Financial Daily from THE HINDU group of publications
Monday, Jan 05, 2004
Columns - Mark To Market
An ESOP fable
ESOPs: This form of compensation was promoted to drive employees to enhance shareholder value. The premise is that if the company does well, so does its stock price. ESOP was, hence, seen as a reward aligning shareholder interest with that of the employees.
There are, however, studies that suggest that ESOPs have been counterproductive. The reason has to do with investor behaviour. Investors are primarily concerned about the short-term stock price movements rather than the long-term prospects of the company. This means that investors reward companies that do well in the near term.
It, therefore, follows that managers strive to improve the near-term cash flows and profitability of their companies. Often, such short-term decisions by managers may not be in the long-term interest of the shareholders. The truth may lie in between. The point, however, is that ESOP became popular as an employee compensation to attract and retain skill sets within the company. But that has a long-term cost on the company and its shareholders.
Non-optimal compensation: ESOP cost typically refers to the discount that the employees get over the market price when they exercise the options. But the total cost may be higher. The reason is that the demand for a company's stock is normally a downward sloping curve. That is, the demand for a company's shares will gradually decline, as more number of shares becomes available in the market. And that may lead to lower valuation of the company's stock.
This is, of course, very difficult to measure. It amounts to saying that a stock will be trading at a higher price in the market if the company concerned had not issued stock options. The cost is, thus, very subtle to measure in a short period of time.Take Infosys. In 2002-03, the company granted 50.61 lakh options under the 1999 Stock Option Plan. This number will only increase with time, meaning that that the total supply of the company's shares will continually increase.
That may result in an excess supply of the shares in the market over the long run and act as a drag on the stock price.
Alternative compensation: Continuing with Infosys, its 2002-03 balance-sheet shows that the tangible cost of ESOP was Rs 23 crore. If the company had provided cash perquisite of Rs 23 crore instead of options, the reported earnings per share (EPS) would have declined 2 per cent that year. The cost due to excess supply of shares may be higher, though not easily measurable.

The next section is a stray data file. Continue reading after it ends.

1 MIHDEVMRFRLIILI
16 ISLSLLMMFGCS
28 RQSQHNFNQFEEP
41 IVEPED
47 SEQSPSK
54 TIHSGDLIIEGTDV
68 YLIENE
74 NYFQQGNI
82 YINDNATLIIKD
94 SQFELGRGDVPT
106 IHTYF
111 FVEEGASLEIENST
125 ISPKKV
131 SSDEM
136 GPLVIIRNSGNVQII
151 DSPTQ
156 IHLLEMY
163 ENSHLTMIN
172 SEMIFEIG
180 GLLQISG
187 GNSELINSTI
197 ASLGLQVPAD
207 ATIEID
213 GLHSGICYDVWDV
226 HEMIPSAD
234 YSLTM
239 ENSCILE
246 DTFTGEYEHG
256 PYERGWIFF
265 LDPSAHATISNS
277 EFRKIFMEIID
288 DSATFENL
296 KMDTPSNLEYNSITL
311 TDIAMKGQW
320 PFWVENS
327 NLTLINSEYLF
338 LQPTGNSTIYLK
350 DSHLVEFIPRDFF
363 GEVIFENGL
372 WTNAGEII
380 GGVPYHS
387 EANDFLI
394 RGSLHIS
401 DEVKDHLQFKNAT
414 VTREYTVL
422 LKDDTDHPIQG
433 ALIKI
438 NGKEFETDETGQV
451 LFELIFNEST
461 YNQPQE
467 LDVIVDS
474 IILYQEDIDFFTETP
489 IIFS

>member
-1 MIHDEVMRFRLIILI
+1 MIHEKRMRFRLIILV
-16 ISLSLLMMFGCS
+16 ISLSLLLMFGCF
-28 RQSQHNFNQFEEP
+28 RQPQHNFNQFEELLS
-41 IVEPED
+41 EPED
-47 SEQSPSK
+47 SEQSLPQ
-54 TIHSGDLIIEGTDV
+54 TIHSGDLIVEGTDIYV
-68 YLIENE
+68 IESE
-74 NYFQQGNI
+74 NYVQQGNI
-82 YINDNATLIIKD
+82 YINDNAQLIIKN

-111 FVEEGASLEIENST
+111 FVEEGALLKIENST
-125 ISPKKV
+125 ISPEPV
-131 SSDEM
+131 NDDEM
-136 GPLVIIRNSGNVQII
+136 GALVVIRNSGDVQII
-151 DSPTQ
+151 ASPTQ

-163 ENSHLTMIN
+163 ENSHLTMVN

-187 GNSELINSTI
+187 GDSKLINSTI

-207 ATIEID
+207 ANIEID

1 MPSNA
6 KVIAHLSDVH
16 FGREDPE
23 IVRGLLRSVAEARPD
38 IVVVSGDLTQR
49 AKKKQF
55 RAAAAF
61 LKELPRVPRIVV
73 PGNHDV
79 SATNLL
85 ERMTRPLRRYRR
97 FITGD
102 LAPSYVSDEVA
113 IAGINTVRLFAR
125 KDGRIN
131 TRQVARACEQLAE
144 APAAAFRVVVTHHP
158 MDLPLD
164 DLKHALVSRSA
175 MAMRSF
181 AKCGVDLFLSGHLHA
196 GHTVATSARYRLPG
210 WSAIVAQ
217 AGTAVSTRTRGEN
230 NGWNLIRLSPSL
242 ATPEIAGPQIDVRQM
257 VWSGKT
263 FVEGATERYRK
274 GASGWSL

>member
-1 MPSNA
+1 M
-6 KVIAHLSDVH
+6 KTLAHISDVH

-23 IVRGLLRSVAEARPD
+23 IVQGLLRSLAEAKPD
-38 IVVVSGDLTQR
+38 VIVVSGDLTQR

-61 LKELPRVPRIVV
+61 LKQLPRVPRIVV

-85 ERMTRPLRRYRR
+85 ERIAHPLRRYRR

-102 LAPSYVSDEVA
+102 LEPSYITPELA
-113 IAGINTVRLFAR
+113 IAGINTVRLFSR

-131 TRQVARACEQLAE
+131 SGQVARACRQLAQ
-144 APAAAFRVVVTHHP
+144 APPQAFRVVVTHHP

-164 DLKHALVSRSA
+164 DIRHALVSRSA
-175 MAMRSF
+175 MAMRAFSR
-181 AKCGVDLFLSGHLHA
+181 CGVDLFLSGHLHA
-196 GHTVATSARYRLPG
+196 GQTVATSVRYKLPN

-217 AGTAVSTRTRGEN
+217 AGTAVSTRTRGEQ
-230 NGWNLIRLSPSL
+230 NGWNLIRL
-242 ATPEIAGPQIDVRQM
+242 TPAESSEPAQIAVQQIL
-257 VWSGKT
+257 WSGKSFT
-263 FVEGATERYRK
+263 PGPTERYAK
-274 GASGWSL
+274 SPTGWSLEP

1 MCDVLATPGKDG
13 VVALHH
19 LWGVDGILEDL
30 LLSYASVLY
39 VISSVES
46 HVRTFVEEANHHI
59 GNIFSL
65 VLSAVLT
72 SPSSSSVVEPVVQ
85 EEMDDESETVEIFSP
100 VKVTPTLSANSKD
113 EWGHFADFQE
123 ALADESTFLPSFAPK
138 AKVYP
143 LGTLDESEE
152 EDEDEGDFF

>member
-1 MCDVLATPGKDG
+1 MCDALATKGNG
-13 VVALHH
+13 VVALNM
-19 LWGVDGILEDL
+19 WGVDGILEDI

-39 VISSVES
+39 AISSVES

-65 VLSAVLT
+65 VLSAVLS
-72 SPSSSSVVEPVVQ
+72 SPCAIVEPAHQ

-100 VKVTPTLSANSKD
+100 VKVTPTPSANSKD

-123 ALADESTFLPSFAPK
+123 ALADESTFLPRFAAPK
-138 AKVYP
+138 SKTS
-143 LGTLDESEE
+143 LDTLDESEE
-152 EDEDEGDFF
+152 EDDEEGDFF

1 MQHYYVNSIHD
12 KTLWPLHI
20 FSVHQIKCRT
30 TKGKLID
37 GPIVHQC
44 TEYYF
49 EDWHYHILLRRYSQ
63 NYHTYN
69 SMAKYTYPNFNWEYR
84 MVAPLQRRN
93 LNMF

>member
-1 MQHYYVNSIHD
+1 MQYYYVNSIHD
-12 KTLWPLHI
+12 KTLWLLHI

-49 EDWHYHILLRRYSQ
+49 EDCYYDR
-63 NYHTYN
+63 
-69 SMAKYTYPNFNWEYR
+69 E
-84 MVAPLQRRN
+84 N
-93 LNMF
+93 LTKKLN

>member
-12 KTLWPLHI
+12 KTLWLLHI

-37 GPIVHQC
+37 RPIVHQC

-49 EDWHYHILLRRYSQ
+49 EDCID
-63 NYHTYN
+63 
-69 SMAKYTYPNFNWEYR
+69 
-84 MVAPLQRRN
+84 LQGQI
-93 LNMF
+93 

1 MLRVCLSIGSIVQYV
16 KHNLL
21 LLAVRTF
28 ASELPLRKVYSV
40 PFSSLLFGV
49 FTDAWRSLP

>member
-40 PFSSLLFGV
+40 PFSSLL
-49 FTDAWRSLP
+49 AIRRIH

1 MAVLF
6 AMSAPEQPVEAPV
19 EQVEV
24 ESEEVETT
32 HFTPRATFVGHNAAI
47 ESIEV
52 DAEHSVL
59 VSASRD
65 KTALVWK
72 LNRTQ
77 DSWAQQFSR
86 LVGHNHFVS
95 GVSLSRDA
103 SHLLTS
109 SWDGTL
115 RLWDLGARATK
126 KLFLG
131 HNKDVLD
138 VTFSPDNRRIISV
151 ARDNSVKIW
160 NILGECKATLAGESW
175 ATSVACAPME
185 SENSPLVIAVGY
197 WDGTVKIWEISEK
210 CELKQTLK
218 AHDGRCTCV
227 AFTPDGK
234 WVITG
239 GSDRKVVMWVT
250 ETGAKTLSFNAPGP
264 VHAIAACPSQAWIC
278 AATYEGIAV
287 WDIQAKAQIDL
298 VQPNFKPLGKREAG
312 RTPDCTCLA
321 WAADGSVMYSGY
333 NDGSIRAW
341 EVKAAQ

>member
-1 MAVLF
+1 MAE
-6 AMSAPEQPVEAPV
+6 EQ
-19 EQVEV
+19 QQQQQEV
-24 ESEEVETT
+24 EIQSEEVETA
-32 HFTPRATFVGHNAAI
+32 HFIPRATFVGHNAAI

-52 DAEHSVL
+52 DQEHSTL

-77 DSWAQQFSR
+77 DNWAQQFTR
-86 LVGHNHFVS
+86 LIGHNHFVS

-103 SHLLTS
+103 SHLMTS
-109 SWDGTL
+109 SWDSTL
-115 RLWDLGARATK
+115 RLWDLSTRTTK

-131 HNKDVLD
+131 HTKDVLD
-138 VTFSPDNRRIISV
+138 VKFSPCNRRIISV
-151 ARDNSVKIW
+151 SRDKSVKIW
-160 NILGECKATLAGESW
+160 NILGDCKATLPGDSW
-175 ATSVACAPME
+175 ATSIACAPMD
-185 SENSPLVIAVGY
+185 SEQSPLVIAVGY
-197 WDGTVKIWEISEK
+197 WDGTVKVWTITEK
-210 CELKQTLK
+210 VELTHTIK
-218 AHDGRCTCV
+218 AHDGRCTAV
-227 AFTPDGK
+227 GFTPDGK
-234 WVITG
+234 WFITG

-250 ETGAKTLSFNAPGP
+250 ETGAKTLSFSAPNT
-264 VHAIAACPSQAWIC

An alternative compensation programme can look to lowering the total ESOP cost, yet aligning employee compensation with that of shareholder interest. One such programme can be shadow options. The programme can be structured as follows: A company may issue 1lakh options, to be exercised into 1lakh shares. Suppose the exercise price is Rs 75 and the market price of the stock is Rs 100. The company will pay Rs 25 per option to the employees and treat Rs 25 lakh as an expense in the profit and loss statement. This ensures that the shareholders are not exposed to the higher cost due to excess supply of shares in the market.
The employees who want to sell the shares soon after the exercise will be better off. In the present situation, such employees will have to pay the exercise price and then sell the shares in the market. Their gains will be approximately the discount at which they bought the shares from the company. This is the amount they will receive as cash in the shadow options programme.
Those who prefer to hold the shares for the long-term can buy them in the secondary market. The cash that they receive in the shadow options programme will lower their cost of acquisition. The net cost may be approximately the cost at which they would have bought the shares from the company in the current equity compensation programme.
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